STEWART BUTTERFIELD: Well, I don't want to speak for any of them. And I think some of it ends up exaggerated. There are interesting cases. So, you know, David Solomon of Goldman Sachs kind of famously proclaimed everyone's coming back to the office. I had breakfast with him a couple weeks after that came out.
And the thing he was principally concerned about is, like, 5,000 fresh out of college associates starting at the same time. And I think from the perspective of younger people, where the office is a greater percentage of their social life, it is important to get them together face to face. But at the same time, Goldman had their best quarter on record just the last quarter. So obviously the business is able to continue to perform with everyone working from home.
And rather than think about this as, like, everything's the same as February 2020 except we're only going to come into the office two days a week, you don't, like, hop to the future from some moment in the past. You kind of evolve from where we are. So if you think about where we are right now, it's net positive.
Like, we're going to-- as the pandemic kind of fades, we're going to have a lot of the amenities of regular life back, people going to the theater and live music and all that. So life is better. And then we'll also have in-person collaboration back as one of the tools in our toolkit to operate the business. But so many people went from 200, 250 days a year of business travel to zero.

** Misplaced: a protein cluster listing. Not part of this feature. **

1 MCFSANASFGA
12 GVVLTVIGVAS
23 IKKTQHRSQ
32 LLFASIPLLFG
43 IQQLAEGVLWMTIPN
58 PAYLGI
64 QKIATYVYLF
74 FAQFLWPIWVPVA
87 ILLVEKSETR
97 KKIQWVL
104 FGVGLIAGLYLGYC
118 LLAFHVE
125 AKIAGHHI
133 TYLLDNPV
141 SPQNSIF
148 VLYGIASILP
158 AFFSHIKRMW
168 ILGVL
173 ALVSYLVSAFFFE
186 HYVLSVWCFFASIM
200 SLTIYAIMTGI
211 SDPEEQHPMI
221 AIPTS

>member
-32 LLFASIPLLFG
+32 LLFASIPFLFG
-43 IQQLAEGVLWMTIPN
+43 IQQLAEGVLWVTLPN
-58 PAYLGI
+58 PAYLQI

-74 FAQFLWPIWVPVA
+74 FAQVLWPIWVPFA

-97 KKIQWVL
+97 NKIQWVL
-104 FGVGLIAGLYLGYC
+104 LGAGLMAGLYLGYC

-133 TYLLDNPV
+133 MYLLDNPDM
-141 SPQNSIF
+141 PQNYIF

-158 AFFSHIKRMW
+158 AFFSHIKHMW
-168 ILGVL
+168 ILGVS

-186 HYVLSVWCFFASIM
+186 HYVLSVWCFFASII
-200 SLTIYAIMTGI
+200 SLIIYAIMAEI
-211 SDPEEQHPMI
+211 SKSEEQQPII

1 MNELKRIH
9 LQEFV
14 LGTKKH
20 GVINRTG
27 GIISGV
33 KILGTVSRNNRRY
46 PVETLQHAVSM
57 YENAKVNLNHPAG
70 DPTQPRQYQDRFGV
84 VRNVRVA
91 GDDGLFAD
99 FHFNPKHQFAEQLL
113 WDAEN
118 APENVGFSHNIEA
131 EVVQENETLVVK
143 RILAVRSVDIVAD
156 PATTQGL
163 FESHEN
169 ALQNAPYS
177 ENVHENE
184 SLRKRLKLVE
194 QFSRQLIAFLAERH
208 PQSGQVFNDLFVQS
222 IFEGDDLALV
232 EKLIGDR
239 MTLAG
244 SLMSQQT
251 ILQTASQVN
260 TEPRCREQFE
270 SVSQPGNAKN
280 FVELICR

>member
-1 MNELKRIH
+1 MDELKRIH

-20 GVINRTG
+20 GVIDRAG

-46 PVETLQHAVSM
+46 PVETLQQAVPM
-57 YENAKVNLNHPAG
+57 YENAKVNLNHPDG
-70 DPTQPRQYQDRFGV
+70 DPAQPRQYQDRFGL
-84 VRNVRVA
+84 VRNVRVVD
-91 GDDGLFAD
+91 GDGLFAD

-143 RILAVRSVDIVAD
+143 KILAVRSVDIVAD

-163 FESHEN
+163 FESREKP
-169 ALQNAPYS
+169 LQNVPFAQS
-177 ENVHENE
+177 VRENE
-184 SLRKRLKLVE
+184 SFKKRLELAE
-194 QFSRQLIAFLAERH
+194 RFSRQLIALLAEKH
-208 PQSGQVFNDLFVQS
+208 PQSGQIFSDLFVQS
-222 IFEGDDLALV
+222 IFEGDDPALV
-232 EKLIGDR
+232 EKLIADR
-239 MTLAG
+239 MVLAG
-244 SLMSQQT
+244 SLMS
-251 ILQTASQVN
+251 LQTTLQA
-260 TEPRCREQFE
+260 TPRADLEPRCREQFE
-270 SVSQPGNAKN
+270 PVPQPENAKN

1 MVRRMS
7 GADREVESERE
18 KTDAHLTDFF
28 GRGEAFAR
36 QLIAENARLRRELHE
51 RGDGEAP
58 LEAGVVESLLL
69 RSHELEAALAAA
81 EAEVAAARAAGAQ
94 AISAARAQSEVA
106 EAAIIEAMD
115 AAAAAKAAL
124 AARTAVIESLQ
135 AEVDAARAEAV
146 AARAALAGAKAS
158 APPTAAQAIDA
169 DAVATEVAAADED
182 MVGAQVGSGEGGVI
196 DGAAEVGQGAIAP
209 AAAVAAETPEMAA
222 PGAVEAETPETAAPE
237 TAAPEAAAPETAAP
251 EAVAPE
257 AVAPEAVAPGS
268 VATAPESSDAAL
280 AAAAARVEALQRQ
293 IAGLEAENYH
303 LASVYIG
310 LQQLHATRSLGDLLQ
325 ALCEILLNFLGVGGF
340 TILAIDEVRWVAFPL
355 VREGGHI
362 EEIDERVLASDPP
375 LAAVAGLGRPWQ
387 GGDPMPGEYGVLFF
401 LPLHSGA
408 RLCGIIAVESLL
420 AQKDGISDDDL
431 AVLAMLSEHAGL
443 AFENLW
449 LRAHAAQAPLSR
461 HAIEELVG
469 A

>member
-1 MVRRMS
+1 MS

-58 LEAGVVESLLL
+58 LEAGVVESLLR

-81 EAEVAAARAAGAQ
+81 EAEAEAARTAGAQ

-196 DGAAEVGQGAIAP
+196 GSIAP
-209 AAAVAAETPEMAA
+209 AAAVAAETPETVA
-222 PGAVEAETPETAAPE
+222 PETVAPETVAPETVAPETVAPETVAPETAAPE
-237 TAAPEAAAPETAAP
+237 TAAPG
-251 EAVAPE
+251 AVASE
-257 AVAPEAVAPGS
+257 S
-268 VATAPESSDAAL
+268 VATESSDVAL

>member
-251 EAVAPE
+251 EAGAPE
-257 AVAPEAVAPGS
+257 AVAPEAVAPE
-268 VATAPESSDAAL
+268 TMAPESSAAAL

People went from, you know, 90 minutes each way commutes every day to zero minute commutes. I think it's going to be pretty tough for people to give that up now.
AKIKO FUJITA: Yeah, Stewart, it feels like we're kind of beyond that conversation of going back to normal, especially when we consider how much has changed in 18 months. You've been talking a lot about the changes in the way we work. I wonder if the measure of productivity has changed as a result of what we've gone through. How do you think we should be looking at that?